Elisabeth-Anne Cole, M.D., Ph.D., in Kenai treats immune dysfunction presenting as cancer-all phases, all tumors, at any location in the body, as well as AIDS, HIV, lupus, multiple sclerosis, Parkinson's disease, rheumatoid arthritis, chronic fatigue syndrome, Crohn's disease, diabetes, arteriosclerosis, and fibromyalgia. She uses nontoxic immune system enhancement and balancing through nutritional supplementation, diet, detoxification, oxygenation, and bioenergetic/electromagnetic strengthening, as well as acupuncture, neural therapy, and sclerotherapy. 907-283-7740.
In Europe, apothecaries stocked herbal ingredients for their medicines. In the Latin names for plants created by Linnaeus, the word officinalis indicates that a plant was used in this way. For example, the marsh mallow has the classification Althaea officinalis, as it was traditionally used as an emollient to soothe ulcers. Ayurvedic medicine, herbal medicine and traditional Chinese medicine are other examples of medical practices that incorporate medical uses of plants. Pharmacognosy is the branch of modern medicine about medicines from plant sources. Plants included here are those that have been or are being used medicinally, in at least one such medicinal tradition.
Peppermint leaves are well known for their healing properties. Menthol in peppermint soothes the throat and acts as a decongestant, helping to break down mucus. You can benefit by drinking peppermint tea or by inhaling peppermint vapors from a steam bath. To make a steam bath, add 3 or 4 drops of peppermint oil for every 150 milliliters of hot water. Drape a towel over your head, and take deep breaths directly above the water.
Yes. When taking medication, you should investigate possible interactions with an herbal remedy you may be considering. Be careful about mixing herbs and drugs that have similar actions. For example, it may not be a good idea to mix anticoagulant drugs with ginkgo, a natural blood thinner; the herb valerian, a sedative, probably shouldn’t be mixed with prescription sleeping pills. Similarly, avoid mixing herbs and drugs that have opposite actions. Other agents may alter the way a medication is handled by the body. For example, St. John’s wort, a natural remedy for depression, may reduce the effectiveness of some drugs by causing them to be metabolized too quickly. When in doubt, check with your pharmacist about herb/drug interactions. In addition, herbs that can thin blood, such as dong quai, feverfew, supplemental garlic, and ginger could cause problems if taken before surgery as could herbs such as ginseng and licorice root that affect heart rate and blood pressure. Sedative herbs like kava and valerian may increase the effects of anesthesia. It is best to stop taking any of these herbs at least 10-14 days before surgery, and be sure to tell your physician that you’ve been taking them.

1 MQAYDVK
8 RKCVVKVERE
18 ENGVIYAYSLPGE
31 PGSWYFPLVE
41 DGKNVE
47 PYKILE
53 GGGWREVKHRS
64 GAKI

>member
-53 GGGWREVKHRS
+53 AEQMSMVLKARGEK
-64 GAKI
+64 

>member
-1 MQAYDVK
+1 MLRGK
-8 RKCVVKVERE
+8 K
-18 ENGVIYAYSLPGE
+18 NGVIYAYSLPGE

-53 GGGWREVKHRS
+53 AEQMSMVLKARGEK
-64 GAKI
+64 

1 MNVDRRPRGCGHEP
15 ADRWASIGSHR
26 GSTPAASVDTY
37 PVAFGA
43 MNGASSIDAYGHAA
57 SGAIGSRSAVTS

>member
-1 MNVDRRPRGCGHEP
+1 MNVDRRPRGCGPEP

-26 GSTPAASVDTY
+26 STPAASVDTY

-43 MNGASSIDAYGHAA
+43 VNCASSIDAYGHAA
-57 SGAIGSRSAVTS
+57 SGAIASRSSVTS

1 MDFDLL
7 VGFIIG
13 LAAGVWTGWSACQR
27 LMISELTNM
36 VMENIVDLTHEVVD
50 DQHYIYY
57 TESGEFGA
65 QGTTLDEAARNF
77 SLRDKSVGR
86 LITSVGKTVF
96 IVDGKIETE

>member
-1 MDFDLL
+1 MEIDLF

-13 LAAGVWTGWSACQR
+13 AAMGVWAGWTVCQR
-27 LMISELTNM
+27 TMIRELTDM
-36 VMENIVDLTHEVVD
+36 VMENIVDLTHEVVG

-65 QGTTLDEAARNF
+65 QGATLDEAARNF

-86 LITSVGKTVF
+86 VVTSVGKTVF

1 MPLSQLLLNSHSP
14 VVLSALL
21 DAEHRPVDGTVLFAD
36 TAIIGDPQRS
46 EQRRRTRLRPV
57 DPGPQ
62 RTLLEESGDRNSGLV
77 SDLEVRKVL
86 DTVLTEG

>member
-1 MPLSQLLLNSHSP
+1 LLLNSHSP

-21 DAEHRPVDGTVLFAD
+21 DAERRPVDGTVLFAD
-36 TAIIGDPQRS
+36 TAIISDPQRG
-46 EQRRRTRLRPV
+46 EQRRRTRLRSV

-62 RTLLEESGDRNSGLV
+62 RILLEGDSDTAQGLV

An aromatic herb that is used commonly to add flavor and aroma to meats and soups, Rosemary also helps normalize blood sugar levels naturally. It promotes weight loss as well, which is a double boon for many diabetics who struggle with weight issues. A research conducted in Jordan to study the effects of rosemary on lipid profile in diabetic rats proved that rosemary has no significant influence on serum glucose level and lipid profile of normal rats. But when rosemary extract was administered to diabetic rats for 4 weeks, their blood sugar levels reduced by 20%, cholesterol levels by 22%, triglyceride levels by 24%, and LDL by 27% while HDL increased by 18% respectively. The study was published in African Journal of Plant Science Vol. 6 in 2012.